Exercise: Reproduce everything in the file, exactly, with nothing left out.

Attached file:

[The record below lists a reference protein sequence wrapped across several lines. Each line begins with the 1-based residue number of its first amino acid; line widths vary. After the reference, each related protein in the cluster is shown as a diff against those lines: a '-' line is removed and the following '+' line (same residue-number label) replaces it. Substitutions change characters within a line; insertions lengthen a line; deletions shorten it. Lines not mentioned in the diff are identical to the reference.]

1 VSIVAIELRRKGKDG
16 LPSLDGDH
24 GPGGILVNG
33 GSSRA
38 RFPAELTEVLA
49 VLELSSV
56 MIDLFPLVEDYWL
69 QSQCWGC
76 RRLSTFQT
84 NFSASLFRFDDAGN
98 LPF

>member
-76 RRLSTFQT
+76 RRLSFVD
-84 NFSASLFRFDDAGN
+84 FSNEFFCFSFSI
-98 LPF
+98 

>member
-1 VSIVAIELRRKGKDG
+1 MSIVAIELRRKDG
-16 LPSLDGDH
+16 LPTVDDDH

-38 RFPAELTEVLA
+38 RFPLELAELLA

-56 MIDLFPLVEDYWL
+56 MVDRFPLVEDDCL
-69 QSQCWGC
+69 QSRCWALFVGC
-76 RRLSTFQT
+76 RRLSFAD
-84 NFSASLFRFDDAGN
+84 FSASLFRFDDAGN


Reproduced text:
[The record below lists a reference protein sequence wrapped across several lines. Each line begins with the 1-based residue number of its first amino acid; line widths vary. After the reference, each related protein in the cluster is shown as a diff against those lines: a '-' line is removed and the following '+' line (same residue-number label) replaces it. Substitutions change characters within a line; insertions lengthen a line; deletions shorten it. Lines not mentioned in the diff are identical to the reference.]

1 VSIVAIELRRKGKDG
16 LPSLDGDH
24 GPGGILVNG
33 GSSRA
38 RFPAELTEVLA
49 VLELSSV
56 MIDLFPLVEDYWL
69 QSQCWGC
76 RRLSTFQT
84 NFSASLFRFDDAGN
98 LPF

>member
-76 RRLSTFQT
+76 RRLSFVD
-84 NFSASLFRFDDAGN
+84 FSNEFFCFSFSI
-98 LPF
+98 

>member
-1 VSIVAIELRRKGKDG
+1 MSIVAIELRRKDG
-16 LPSLDGDH
+16 LPTVDDDH

-38 RFPAELTEVLA
+38 RFPLELAELLA

-56 MIDLFPLVEDYWL
+56 MVDRFPLVEDDCL
-69 QSQCWGC
+69 QSRCWALFVGC
-76 RRLSTFQT
+76 RRLSFAD
-84 NFSASLFRFDDAGN
+84 FSASLFRFDDAGN